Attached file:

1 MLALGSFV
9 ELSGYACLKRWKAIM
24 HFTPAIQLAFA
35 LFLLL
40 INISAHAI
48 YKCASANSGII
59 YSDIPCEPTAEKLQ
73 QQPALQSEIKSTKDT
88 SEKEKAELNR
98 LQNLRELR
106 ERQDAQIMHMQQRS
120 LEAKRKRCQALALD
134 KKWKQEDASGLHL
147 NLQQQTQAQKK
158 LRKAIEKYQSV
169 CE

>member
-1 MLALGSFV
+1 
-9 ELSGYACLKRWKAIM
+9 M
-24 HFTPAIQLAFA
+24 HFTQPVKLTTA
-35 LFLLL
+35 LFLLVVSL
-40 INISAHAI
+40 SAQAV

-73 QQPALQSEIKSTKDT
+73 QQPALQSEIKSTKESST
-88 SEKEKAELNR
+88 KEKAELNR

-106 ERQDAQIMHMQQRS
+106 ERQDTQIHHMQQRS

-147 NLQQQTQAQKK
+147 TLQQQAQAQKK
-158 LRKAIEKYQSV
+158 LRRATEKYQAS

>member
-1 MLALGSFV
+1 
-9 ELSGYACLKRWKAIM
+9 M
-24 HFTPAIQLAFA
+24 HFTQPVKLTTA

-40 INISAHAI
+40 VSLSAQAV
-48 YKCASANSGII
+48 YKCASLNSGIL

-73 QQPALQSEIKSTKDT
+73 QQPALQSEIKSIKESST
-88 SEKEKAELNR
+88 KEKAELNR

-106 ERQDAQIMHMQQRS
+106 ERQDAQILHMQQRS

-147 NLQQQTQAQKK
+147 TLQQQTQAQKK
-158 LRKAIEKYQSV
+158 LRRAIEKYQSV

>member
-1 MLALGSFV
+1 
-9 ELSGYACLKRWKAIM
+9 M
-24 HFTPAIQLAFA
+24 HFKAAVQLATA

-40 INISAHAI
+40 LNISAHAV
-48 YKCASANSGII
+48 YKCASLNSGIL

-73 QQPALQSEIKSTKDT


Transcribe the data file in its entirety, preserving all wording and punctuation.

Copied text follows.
1 MLALGSFV
9 ELSGYACLKRWKAIM
24 HFTPAIQLAFA
35 LFLLL
40 INISAHAI
48 YKCASANSGII
59 YSDIPCEPTAEKLQ
73 QQPALQSEIKSTKDT
88 SEKEKAELNR
98 LQNLRELR
106 ERQDAQIMHMQQRS
120 LEAKRKRCQALALD
134 KKWKQEDASGLHL
147 NLQQQTQAQKK
158 LRKAIEKYQSV
169 CE

>member
-1 MLALGSFV
+1 
-9 ELSGYACLKRWKAIM
+9 M
-24 HFTPAIQLAFA
+24 HFTQPVKLTTA
-35 LFLLL
+35 LFLLVVSL
-40 INISAHAI
+40 SAQAV

-73 QQPALQSEIKSTKDT
+73 QQPALQSEIKSTKESST
-88 SEKEKAELNR
+88 KEKAELNR

-106 ERQDAQIMHMQQRS
+106 ERQDTQIHHMQQRS

-147 NLQQQTQAQKK
+147 TLQQQAQAQKK
-158 LRKAIEKYQSV
+158 LRRATEKYQAS

>member
-1 MLALGSFV
+1 
-9 ELSGYACLKRWKAIM
+9 M
-24 HFTPAIQLAFA
+24 HFTQPVKLTTA

-40 INISAHAI
+40 VSLSAQAV
-48 YKCASANSGII
+48 YKCASLNSGIL

-73 QQPALQSEIKSTKDT
+73 QQPALQSEIKSIKESST
-88 SEKEKAELNR
+88 KEKAELNR

-106 ERQDAQIMHMQQRS
+106 ERQDAQILHMQQRS

-147 NLQQQTQAQKK
+147 TLQQQTQAQKK
-158 LRKAIEKYQSV
+158 LRRAIEKYQSV

>member
-1 MLALGSFV
+1 
-9 ELSGYACLKRWKAIM
+9 M
-24 HFTPAIQLAFA
+24 HFKAAVQLATA

-40 INISAHAI
+40 LNISAHAV
-48 YKCASANSGII
+48 YKCASLNSGIL

-73 QQPALQSEIKSTKDT